Heal Your Church WebSite

Teaching, rebuking, correcting & training in righteous web design.

(un)Holy Church of Spam

I woke-up in the middle of the night and figured I might as well deal with the slew of spam that for some reason, always occurs late on Saturday nights, when most abuse administrators have the day or evening off. SpamAssassin had slain several pitches for viagra, teen sex, breast enlargement and other stuff that really don’t interest me. MailWasher dealt with a bunch more, forwarding them to SpamCop. Still, a few managed to get through … and three of which were from Christians.

Keep in mind, I’m not skwalking about those bogus Nigerian 419 scam-like pleas I mentioned about a week or two ago on blogs4God. Nor am I describing those presumptious spam-evangelists that Rachel Cunliffe recently railed about. No, I’m talking real live, bona-fide, just like the guy sitting in the pew next to you Christians. And that bothers me.

For example, last night, one well-intentioned individual manually clicked on each and every one of the obfuscated and javascript-only email addresses on the contacts page at Redland, individually sending each and everyone of us a sales pitch for his book, in the process using the domain name of his ISP to advertise the domain of his website; even though act is outside the third party’s (the ISP) stated terms of use (permission).

When I complained directly to him about the spam, I got a terse “Sorry, God bless you” brush-off. It wasn’t until I replied with something to the effect “Do you realize how illegal this is? Give me one reason I shouldn’t report this to your service provider, at abuse@localhost?” (note – the email address has been changed for purposes of this article). To which I received a lengthier apology, where the individual informed me that they didn’t realize their action was spam.

And therein lies part of the problem. For every page that offers a definition of spam, there is a different definition. A problem cited by several sources, including Wired Magazine’s article “Spam: Much Hated, Little Defined” or the Pew Internet Project’s recent report entitled “ How it is hurting email and degrading life on the Internet.”

Even when defined by the local authorities, it can be ubiquitous at best. For example, Redland Baptist Church operates out of Rockville, Maryland, so here is how spam is defined by the State of Maryland, and governs those who would indiscriminately send the exact same message to multiple recipients, either one at a time or in bulk:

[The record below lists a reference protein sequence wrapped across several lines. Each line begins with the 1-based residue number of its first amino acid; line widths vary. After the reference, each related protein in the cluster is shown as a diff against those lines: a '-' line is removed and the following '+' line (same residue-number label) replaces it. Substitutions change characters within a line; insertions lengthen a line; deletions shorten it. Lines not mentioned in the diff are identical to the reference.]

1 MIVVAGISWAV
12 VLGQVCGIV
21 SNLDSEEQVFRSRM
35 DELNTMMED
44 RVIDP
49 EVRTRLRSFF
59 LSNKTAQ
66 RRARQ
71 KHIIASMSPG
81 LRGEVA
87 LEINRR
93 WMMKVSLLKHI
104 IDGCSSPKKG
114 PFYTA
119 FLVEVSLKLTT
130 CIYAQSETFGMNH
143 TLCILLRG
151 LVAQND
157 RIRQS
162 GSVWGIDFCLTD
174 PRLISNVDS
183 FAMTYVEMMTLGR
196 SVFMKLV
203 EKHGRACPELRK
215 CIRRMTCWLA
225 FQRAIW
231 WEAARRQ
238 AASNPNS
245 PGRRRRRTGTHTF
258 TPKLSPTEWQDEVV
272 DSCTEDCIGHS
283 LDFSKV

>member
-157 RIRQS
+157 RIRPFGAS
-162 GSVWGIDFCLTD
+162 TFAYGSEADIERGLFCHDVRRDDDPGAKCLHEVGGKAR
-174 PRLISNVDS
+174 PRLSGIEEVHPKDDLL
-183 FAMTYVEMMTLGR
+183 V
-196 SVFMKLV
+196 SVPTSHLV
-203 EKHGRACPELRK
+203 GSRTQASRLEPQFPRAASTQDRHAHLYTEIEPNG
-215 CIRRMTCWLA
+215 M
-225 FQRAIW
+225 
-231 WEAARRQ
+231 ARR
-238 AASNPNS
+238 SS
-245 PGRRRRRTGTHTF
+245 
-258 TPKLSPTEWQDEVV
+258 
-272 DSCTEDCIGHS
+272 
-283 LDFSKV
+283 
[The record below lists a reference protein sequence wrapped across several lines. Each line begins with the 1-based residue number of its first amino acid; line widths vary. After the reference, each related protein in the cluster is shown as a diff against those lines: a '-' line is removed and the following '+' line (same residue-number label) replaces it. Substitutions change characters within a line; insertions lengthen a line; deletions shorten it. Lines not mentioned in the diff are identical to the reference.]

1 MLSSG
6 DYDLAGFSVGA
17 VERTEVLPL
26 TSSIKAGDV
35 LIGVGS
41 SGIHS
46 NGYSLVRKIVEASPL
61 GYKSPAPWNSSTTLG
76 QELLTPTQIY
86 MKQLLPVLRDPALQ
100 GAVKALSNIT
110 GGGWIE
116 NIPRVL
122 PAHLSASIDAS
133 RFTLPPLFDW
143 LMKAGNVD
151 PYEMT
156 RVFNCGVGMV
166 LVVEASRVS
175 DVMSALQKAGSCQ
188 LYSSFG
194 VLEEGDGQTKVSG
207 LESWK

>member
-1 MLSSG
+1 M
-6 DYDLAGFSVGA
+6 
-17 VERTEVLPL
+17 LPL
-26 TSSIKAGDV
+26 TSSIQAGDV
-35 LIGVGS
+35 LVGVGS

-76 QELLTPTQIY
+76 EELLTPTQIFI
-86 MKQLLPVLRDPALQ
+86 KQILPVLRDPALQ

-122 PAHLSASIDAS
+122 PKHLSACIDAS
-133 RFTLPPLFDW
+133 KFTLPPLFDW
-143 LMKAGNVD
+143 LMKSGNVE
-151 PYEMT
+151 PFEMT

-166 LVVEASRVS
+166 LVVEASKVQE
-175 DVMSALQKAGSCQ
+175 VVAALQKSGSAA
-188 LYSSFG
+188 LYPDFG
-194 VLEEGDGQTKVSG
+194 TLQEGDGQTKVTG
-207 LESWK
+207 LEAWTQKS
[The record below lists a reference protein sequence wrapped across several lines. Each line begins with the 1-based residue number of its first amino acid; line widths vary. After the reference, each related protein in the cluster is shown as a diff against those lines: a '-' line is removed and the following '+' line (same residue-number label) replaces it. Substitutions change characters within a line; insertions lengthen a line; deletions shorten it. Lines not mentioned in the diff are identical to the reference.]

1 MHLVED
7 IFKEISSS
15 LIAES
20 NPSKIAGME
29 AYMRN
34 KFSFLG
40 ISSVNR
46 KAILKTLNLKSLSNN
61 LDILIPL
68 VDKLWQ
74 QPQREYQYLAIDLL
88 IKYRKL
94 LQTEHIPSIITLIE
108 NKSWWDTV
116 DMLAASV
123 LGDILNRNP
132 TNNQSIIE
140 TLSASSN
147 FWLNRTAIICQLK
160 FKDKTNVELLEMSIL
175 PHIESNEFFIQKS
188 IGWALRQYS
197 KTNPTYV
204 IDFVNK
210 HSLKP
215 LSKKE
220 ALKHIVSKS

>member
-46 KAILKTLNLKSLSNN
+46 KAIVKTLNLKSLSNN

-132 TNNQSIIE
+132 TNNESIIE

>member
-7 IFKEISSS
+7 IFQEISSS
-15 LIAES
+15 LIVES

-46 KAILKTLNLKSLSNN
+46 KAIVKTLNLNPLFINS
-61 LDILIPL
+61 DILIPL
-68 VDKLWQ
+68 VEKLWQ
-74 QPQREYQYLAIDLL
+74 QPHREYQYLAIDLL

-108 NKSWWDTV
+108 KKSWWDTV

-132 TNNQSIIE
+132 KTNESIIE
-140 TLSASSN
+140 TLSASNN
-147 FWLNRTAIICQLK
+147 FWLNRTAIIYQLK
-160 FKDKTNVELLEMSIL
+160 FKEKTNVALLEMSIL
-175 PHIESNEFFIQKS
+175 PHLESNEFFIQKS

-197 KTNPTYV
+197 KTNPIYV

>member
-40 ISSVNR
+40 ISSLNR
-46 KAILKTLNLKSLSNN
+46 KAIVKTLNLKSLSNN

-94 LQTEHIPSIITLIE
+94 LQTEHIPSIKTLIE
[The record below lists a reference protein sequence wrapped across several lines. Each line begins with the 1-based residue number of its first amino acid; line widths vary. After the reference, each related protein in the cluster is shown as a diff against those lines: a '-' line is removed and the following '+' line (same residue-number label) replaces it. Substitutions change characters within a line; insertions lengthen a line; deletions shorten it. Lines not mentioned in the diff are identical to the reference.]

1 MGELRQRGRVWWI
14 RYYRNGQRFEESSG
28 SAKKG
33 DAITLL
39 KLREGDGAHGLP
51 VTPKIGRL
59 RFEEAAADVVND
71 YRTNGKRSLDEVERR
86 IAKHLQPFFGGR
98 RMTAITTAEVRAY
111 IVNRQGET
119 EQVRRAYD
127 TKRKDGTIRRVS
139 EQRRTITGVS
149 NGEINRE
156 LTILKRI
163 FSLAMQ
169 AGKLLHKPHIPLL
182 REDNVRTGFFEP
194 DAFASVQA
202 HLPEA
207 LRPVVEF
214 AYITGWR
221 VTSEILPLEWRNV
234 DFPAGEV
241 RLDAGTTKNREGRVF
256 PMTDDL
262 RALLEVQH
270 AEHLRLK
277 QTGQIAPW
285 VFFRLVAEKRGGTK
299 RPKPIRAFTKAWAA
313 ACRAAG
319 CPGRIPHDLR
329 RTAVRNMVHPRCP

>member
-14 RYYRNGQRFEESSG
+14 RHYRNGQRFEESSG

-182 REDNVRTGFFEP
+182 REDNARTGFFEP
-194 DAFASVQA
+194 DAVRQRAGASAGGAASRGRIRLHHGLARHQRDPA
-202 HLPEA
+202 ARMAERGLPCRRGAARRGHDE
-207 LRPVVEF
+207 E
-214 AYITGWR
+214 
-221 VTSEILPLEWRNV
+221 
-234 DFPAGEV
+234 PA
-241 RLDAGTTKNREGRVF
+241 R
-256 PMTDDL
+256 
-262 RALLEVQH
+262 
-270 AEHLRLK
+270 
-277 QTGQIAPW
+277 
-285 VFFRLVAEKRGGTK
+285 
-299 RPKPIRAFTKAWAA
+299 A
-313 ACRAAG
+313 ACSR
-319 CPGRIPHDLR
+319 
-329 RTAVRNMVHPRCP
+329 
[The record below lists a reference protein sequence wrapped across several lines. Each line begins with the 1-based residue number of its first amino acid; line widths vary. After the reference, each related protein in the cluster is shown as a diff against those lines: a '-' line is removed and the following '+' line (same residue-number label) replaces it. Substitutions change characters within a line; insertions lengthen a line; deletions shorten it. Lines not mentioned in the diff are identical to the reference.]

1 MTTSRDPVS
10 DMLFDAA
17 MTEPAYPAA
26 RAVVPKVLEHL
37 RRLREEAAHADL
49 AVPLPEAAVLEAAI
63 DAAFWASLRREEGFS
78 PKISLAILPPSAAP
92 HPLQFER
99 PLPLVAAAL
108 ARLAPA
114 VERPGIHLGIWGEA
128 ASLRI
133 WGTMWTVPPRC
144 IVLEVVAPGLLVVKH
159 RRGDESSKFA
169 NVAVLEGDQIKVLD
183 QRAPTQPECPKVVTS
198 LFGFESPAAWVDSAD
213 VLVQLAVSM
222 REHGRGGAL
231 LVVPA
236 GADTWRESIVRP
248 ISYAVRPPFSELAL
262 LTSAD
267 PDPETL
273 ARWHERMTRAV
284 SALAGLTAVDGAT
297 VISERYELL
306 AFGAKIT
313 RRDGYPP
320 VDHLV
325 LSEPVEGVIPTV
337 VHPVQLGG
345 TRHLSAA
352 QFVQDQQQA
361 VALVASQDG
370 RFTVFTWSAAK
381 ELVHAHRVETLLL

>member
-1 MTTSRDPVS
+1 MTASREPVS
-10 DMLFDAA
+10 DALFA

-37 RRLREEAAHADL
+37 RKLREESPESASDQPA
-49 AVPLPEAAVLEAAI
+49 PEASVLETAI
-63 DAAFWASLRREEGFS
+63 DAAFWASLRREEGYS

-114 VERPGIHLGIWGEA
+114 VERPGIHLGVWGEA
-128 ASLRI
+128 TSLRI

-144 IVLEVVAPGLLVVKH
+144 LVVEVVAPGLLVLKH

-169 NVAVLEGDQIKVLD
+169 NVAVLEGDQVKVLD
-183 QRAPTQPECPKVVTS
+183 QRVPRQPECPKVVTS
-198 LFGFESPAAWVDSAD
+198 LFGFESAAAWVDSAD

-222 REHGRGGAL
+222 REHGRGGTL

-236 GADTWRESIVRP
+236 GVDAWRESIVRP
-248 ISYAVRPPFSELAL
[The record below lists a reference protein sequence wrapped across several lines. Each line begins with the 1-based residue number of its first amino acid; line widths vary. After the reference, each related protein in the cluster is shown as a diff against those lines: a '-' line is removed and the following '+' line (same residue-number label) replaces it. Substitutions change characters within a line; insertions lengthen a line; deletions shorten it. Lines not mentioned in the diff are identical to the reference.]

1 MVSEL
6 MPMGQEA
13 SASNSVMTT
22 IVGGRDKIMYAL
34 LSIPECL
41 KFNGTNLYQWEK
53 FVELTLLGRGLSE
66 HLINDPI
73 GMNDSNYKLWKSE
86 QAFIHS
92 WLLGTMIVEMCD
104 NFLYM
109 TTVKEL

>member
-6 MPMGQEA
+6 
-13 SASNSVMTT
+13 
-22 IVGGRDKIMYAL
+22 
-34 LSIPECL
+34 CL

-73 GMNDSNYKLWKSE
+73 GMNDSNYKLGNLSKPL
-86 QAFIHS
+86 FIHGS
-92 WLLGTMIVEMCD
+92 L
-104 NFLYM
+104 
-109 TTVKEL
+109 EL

Under a Maryland law enacted in May 2002, it is illegal to send a commercial e-mail message that uses a third party’s domain name without permission; that contains false or missing routing information; or with a false or misleading subject line. The law applies if a message is sent from within Maryland; if the sender knows that the recipient is a Maryland resident; or if the registrant of the domain name contained in the recipient’s address will confirm upon request that the recipient is a Maryland resident.

Confusing yes? This is why I remedy any ambigiuities wrought by such legalease by CLEARLY STATING on both on the Redland Contacts Page and the RBC Terms of Use pageDo not use data from this site for unsolicited e-mail marketing;” which to my non-binding layman’s knowledge of the law, is legally binding.

Still, some Christians seem to think that because they’re doing God’s work, that it is okay. That they can disobey the printed and conspicious terms of use by their own hosting companies. Or worse, ignore outright the terms of use and/or desires stated on a church website such as Redland’s.

Folks, as Chrisitians, not only are we NOT above the law, but are called to live by a higher standard. It is for this reason, I am imploring my Christian brothers and sisters to stop marketing via unsolicited commercial email. Not only is it ineffective and amateurish, it is illegal, unethical and abusive.

Abusive? Yes. Redland pays good money for it’s Internet access. Why then should someone with a book, video, CD, lecture series or what-have-you be allowed to advertise on Redland’s nickle? Especially when some of that spam consumes Redlands monthly disk and bandwidth and/or requires that I take my valuable time out of publishing my pastor’s sermons to clean up the spammer’s mess? I mean isn’t taking something that doesn’t belong to you stealing?

The bottom line is this, if you want to sell something, spend the money to do it right. Sending unsolicited emails to people you don’t know to sell a product may seem cost-effective and expedient, but only up until your sin finds you out … and you find that you’re ISP and/or web host shuts you down. In the interim, it gives the World something to point their finger at us and say “see!?”

Here, I’ll make it even easier for you with a cute little jingle .. “when in doubt, don’t send it out.


  1. >> It wasn’t until I replied with something to the effect “Do you realize how illegal this is? Give me one reason I shouldn’t report this to your service provider, at abuse@localhost?”
    Kudos for going the extra mile to help a brother… We should all do the same…

  2. Dean that is an excellent point that I must agree with totally! I get a lot of spam at my church’s email address as well it’s said to think you have to obfuscate a web address to lower the spam you receive but even than you still get it! I suppose it’s one of those “thorns in the flesh” that we will have to live with until Christ comes again! I certainly hope Christians read this message and see themselves in the mirror and not walk away forgetting the evil they saw in themselves as James talks about in his epistle.